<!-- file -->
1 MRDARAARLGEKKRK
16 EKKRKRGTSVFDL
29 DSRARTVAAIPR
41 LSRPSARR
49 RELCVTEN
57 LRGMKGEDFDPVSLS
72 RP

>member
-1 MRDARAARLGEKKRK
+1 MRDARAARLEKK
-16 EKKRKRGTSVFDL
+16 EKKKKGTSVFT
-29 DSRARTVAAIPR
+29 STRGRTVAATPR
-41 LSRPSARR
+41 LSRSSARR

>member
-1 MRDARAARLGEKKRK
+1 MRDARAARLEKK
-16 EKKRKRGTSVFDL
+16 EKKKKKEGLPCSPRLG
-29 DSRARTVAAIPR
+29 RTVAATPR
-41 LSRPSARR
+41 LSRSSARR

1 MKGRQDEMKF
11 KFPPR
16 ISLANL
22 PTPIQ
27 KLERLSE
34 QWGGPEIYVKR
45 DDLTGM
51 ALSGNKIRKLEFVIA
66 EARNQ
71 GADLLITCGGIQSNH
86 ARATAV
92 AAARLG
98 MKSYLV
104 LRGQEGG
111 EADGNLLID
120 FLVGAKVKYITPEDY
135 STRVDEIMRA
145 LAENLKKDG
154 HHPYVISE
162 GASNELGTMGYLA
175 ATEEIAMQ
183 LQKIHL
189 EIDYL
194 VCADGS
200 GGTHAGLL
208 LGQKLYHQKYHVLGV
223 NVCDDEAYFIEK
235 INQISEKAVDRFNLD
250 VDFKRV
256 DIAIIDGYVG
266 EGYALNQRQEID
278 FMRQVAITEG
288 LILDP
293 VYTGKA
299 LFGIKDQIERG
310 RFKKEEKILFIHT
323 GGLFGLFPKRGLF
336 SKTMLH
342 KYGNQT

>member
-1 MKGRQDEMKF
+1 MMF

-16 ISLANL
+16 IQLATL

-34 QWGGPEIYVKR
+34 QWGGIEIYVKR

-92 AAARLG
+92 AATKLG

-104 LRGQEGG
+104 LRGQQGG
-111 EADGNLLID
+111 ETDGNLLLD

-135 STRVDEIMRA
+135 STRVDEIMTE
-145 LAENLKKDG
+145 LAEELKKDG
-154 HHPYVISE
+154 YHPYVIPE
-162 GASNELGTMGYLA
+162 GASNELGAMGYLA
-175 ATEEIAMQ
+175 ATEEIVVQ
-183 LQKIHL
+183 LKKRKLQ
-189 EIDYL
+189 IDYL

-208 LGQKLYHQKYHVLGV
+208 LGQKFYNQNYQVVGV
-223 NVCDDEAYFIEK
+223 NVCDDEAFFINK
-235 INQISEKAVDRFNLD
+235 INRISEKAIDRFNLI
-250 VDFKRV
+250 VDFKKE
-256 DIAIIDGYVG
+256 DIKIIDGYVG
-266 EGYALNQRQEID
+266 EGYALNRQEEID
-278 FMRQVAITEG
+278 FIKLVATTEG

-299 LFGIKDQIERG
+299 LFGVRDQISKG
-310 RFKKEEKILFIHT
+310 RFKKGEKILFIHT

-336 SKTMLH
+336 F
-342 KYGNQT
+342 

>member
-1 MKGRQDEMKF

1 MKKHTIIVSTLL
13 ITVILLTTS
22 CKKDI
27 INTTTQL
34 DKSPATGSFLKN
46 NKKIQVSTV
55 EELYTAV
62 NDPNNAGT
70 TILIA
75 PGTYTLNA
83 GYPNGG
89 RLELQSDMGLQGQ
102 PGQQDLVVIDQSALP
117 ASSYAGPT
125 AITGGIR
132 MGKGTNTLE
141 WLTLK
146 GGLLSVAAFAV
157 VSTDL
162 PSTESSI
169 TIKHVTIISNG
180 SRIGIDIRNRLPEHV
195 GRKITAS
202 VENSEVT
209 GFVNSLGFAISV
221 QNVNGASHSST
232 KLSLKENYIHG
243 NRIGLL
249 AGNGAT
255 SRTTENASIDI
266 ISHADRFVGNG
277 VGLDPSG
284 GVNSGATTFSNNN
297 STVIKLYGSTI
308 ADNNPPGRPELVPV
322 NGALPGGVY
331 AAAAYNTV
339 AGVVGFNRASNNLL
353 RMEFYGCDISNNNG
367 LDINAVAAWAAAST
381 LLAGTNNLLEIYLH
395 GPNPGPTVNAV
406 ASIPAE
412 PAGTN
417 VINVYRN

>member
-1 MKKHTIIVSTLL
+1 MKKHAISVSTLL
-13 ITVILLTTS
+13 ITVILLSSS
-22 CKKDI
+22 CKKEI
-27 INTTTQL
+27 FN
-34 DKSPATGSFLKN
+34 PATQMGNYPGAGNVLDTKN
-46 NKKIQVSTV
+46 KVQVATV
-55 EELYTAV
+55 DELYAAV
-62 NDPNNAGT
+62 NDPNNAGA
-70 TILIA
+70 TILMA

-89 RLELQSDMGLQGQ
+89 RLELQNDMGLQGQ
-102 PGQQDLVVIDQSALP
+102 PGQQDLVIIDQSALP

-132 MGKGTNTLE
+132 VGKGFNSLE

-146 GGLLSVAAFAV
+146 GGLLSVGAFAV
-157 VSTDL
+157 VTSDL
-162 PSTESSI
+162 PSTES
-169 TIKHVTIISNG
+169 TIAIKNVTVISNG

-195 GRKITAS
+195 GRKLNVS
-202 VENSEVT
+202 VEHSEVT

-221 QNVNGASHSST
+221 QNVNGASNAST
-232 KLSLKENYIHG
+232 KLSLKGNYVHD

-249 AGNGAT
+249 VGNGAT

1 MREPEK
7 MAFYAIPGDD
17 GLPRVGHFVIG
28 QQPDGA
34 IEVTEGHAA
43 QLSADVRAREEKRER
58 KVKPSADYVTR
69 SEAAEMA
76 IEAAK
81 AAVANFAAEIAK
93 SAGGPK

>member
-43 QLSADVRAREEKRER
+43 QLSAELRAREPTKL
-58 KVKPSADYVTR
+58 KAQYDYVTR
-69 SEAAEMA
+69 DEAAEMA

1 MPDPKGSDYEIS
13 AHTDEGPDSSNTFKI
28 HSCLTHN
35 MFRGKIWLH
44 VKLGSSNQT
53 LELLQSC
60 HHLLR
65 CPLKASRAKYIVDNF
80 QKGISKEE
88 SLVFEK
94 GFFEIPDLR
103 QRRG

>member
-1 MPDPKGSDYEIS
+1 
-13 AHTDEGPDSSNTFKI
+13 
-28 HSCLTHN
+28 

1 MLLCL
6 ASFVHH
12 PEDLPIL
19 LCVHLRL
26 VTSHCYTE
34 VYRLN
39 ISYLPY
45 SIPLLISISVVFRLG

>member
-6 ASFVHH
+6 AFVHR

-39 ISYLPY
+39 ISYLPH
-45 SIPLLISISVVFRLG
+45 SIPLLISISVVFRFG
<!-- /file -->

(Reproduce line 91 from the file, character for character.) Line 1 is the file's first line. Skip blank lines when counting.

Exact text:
+189 IDYL